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Cost to install a bath

(19 Posts)
SoakedinBleach Sun 20-Mar-16 08:47:09

We have a large bathroom but previous owners had taken out the bath and put in a shower. I thought it wouldn't bother me but it does! Does anyone know the costs to put one in? If we kept the sink and shower where they are (presumably the cheapest option?) we would need to turn the toilet so it didn't face the end of the bath and have a bath along the wall. Also the radiator would need moving a little to the side. This would only work by having the door opening outwards- The original door was moved to make room for the shower.
I guess the tiling would need re-doing and new flooring put in.
I've googled this but can't seem to find any info, most people seem to be installing showers not baths!
Thanks in advance!

Melawen Sun 20-Mar-16 12:03:11

Ooh watching with interest as I've seen a few houses I like but they have showers instead of baths and it does put me off unless putting a bath back in doesn't cost too much!

SoakedinBleach Sun 20-Mar-16 13:39:16

We loved the house so would have bought it either way, but I do miss my baths!my children 'bath' in a paddling pool in the bottom of the shower! I'm hoping it won't be too much as the pipe work is all there. I think the re tiling will bump it up, shame as it is only a couple of years old!

IncognitoBurrito Sun 20-Mar-16 14:02:19

Also watching with interest. About to complete on a house with exactly that - previous owner installed shower where the bath used to be. Why would you do that?! I suspect the children will be bathing in a paddling pool for a while too while we decide what needs tackling first in the house. Also the bathroom is tiny so might have to have a short bath.

SoakedinBleach Sun 20-Mar-16 15:09:50

My youngest has never known a proper bath so knows no different! My tip is don't bother with the proper blow up baby baths for the bottom of showers. We had one-was expensive and too small. We bought w cheap (£4) 3ring paddling pool and it fills all the bottom of the shower. I fit both dc in it at the same time! Does the job and is big enough for them to have a play. Bit of a pain to empty though unless you deflate it.

lalalonglegs Sun 20-Mar-16 15:18:03

In terms of plumbing, if it is as straightforward as it sounds (ie the pipework is easily accessible, it's not a concrete floor that will need chasing out etc), that's about 3 days work so it depends what local rates are. Beyond that, how much you want to spend on a tub/taps and how much retiling is required will dictate what you spend.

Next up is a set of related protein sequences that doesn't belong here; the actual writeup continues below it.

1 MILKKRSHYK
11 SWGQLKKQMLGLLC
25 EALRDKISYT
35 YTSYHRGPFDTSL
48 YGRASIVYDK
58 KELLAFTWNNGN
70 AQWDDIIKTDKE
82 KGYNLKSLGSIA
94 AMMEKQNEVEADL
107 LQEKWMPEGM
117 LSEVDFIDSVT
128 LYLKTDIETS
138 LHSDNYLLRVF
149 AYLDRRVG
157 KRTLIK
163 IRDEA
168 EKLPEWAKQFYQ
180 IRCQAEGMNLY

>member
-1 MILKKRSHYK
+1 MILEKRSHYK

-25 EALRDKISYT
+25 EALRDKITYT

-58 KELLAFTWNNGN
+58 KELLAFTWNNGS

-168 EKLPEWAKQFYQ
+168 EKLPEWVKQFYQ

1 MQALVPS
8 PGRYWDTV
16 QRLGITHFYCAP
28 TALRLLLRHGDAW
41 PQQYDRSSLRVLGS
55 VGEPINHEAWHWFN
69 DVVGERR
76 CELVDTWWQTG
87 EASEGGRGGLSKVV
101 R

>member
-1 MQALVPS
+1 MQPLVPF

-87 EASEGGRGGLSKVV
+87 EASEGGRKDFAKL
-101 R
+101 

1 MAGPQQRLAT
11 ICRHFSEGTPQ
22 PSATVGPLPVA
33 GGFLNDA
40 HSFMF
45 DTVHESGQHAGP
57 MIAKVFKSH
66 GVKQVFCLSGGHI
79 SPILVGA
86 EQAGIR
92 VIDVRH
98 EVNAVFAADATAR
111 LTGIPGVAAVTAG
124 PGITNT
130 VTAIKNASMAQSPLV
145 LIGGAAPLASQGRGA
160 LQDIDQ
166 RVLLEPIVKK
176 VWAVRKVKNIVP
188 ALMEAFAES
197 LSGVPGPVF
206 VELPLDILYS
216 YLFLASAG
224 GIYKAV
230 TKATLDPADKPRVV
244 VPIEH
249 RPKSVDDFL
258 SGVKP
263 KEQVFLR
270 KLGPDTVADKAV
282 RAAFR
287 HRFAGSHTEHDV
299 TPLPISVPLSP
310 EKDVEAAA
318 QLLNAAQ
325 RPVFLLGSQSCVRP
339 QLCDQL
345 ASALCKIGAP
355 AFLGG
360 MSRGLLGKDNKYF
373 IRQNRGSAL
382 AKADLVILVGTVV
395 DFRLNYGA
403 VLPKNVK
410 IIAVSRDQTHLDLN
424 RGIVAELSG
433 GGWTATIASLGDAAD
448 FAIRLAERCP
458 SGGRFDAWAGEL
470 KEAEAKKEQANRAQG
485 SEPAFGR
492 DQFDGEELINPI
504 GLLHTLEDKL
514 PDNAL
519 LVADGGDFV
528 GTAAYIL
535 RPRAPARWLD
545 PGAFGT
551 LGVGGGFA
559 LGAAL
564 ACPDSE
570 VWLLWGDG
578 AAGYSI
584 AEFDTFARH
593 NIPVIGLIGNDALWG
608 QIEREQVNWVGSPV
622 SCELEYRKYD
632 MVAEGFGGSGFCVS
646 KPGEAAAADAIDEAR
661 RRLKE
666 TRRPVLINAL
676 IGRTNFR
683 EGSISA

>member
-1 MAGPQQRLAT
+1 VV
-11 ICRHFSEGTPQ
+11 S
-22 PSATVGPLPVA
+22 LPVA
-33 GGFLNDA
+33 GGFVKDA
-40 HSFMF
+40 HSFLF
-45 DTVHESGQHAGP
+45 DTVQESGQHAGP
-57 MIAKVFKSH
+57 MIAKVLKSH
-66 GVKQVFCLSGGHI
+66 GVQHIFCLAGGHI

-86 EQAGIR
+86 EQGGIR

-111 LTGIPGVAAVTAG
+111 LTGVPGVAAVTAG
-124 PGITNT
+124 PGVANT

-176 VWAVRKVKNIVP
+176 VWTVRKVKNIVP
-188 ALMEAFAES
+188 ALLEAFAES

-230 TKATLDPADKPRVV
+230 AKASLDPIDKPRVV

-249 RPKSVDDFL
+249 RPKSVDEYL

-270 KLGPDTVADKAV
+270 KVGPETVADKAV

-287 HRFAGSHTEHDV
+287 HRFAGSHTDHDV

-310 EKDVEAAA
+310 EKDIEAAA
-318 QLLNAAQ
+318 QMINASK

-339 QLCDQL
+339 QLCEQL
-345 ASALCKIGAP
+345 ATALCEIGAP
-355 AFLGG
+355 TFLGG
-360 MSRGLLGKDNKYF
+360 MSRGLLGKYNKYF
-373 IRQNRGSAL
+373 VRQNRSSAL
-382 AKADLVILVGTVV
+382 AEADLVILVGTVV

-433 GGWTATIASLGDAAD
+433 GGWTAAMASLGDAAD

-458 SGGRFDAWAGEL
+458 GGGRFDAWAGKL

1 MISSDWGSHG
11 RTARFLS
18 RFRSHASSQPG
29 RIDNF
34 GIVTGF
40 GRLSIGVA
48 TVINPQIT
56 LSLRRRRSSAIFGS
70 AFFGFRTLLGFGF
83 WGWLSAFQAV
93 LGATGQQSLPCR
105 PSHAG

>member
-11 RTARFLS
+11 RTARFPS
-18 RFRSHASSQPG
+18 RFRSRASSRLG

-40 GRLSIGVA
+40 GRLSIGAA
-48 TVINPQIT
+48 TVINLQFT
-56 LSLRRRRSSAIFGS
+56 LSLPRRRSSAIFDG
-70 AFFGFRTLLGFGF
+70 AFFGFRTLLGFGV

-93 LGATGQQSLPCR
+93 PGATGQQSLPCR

PigletJohn Sun 20-Mar-16 15:18:43

How is your hot water heated?

SoakedinBleach Sun 20-Mar-16 16:09:57

Through the boiler I think?there's no hot water tank and there's a water temp dial on the boiler. I would be happy with a basic white bath to keep costs down. It's currently tiled half way up but is a relatively large bathroom so it would all need redoing. We are in a cheap part of the county though .
Thanks for the input!

PigletJohn Sun 20-Mar-16 16:20:49

so you probably have a combi boiler. Combis can be quite slow to fill a bath. A bath can hold about 100 litres of water, less if you are portly like me as you take up more of the space.

Fill a bucket at a hot tap, time it to full, calculate how many litres per minute you get, feel if it is at least as hot as you need for a bath.

The cost of a bathtub can be quite low, though thicker ones cost more. Measure the space carefully. The quality of the bath taps makes more difference to the impression. Don't get a pop-up waste as it will. leak.

SoakedinBleach Sun 20-Mar-16 16:32:15

Thanks Pigletjohn I will do that! Unfortunately not portly so would need a decent amount of hot water! I'm going to dip a toe in the water, be brave and get some quotes. Now to find a plumber...
melawen and incognito I will update with my quotes!

SoakedinBleach Sun 20-Mar-16 16:34:19

I realise this may be a very daft question- would the floor need reinforcing to hold a bath? blush

PigletJohn Sun 20-Mar-16 16:48:52

100 litres of water weighs 100kg (about 14 stone)

Add yourself, and you are talking of about the weight of two people standing on the floor, which is quite normal.

Especially if it is chipboard (which is rubbish and crumbles away when damp) then you need bearers under the feet, such as pieces of wood placed so that they span at least two of the joists to spread the weight. Preferably the bath should be near the wall that the joists go into, not in the middle of the room.

SoakedinBleach Sun 20-Mar-16 18:50:02

Thank you for you so much for your advice piglet John. It is chipboard which needs replacing. You have saved a laugh at my expense when I asked the plumber that! I've always had a bit of a fear of a full bath falling through the ceiling!

PigletJohn Sun 20-Mar-16 19:27:48

I would be happier to see 18mm WBP ply replacing the chipboard, it is stronger and water resistant. Screw it down so that in the event of a leak it can easily be lifted.

Chipboard is an awful material, fit only for the bonfire.

SoakedinBleach Sun 20-Mar-16 20:38:59

Thanks for that , I will bring that up when I get the quotes. I really appreciate your advice!

lalamumto3 Mon 21-Mar-16 09:12:25

Where are you in the country? as perhaps we can give you some idea of day rates

SoakedinBleach Mon 21-Mar-16 12:41:55

I'm in north Cambridgeshire

SoakedinBleach Mon 21-Mar-16 12:42:17

Thanks smile

lalamumto3 Mon 21-Mar-16 12:59:33

Hi I am in London and have been getting quotes to replace a bathroom.

I have been quoted day rates of between £300 and £500 per day. For a complete bathroom refit I have been quoted 10 days, to replace a bath 2 days.

Hopefully it will be less where you are

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